In the ideal perennial garden, something of interest is occurring most of the time but there can be occasional periods with little flower color. Although we can bridge these lapses with colorful foliage, we can also color the garden with flowering annuals.
There are, however, many other reasons to use annuals in the landscape. They create immediate impact, especially if installed in large masses. When the garden is used at the last moment as a stage for events such as weddings and parties, annuals and larger specimen tropicals will provide a colorful background.
The best gardens have a color scheme but it can be modulated from year to year with the use of annuals. For instance, using a blue and white scheme as the base, yellow and orange would brighten it considerably. The following year, pink and silver would soften it. Another year, red would strengthen it. Variety can be the spice of life.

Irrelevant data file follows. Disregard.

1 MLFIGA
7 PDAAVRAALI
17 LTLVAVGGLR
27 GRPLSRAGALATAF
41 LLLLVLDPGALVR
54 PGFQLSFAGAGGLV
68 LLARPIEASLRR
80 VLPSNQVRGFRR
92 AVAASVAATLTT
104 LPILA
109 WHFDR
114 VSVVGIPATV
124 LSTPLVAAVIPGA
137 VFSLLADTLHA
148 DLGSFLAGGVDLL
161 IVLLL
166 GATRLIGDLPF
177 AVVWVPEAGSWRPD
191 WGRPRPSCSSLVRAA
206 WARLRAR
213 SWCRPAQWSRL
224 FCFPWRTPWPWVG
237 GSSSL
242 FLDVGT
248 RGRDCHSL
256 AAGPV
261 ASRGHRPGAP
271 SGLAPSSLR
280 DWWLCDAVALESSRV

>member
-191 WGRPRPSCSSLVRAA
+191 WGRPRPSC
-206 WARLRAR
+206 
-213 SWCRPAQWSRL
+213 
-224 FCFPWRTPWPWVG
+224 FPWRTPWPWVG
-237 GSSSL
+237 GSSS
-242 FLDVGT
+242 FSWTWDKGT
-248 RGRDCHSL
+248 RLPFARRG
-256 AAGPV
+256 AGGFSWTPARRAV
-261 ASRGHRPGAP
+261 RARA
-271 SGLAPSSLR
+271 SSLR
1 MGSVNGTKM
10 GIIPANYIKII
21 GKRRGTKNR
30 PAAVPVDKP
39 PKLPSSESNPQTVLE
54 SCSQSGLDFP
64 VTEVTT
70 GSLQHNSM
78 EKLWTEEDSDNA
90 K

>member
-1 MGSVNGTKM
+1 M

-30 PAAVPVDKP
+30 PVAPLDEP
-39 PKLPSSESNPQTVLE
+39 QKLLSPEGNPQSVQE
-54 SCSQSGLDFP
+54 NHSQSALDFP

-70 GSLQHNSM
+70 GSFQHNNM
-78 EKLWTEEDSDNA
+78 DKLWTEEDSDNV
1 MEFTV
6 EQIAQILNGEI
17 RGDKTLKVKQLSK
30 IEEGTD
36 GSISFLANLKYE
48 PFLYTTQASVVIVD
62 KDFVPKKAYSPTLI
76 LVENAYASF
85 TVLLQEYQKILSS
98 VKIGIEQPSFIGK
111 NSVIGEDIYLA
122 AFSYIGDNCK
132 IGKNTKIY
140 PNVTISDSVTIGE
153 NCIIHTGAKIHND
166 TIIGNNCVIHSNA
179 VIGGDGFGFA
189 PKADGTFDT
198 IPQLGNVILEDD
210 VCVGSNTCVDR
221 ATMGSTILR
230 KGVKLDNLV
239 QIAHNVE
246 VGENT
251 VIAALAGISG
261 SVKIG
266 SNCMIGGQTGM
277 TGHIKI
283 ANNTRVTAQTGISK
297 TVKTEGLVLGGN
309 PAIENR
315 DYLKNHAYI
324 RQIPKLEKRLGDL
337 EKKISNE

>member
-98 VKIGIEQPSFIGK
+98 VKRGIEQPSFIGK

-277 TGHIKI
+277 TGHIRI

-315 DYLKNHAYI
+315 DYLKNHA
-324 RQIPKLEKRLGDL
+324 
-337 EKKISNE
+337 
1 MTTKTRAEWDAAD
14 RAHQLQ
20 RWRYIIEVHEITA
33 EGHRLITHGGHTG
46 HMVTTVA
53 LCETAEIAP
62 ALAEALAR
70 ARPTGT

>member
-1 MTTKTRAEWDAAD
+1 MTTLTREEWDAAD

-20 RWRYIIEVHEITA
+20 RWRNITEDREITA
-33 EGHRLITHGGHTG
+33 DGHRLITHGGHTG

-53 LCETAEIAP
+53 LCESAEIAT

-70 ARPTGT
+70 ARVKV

Annuals are often used as an edging for beds but I would urge you to vary the depth of the edging in order to make it more interesting. Many annuals are used this way because they tend to stay compact and formal. Fibrous begonias and Sweet Alyssum are two of the primary choices as an edging but consider also curly parsley for its unusual texture or Zinnia angustifolia, a six-inch, bushy zinnia with masses of small blooms in white, orange, or gold.
There are many other ways to use annuals but this essay should start your thinking process.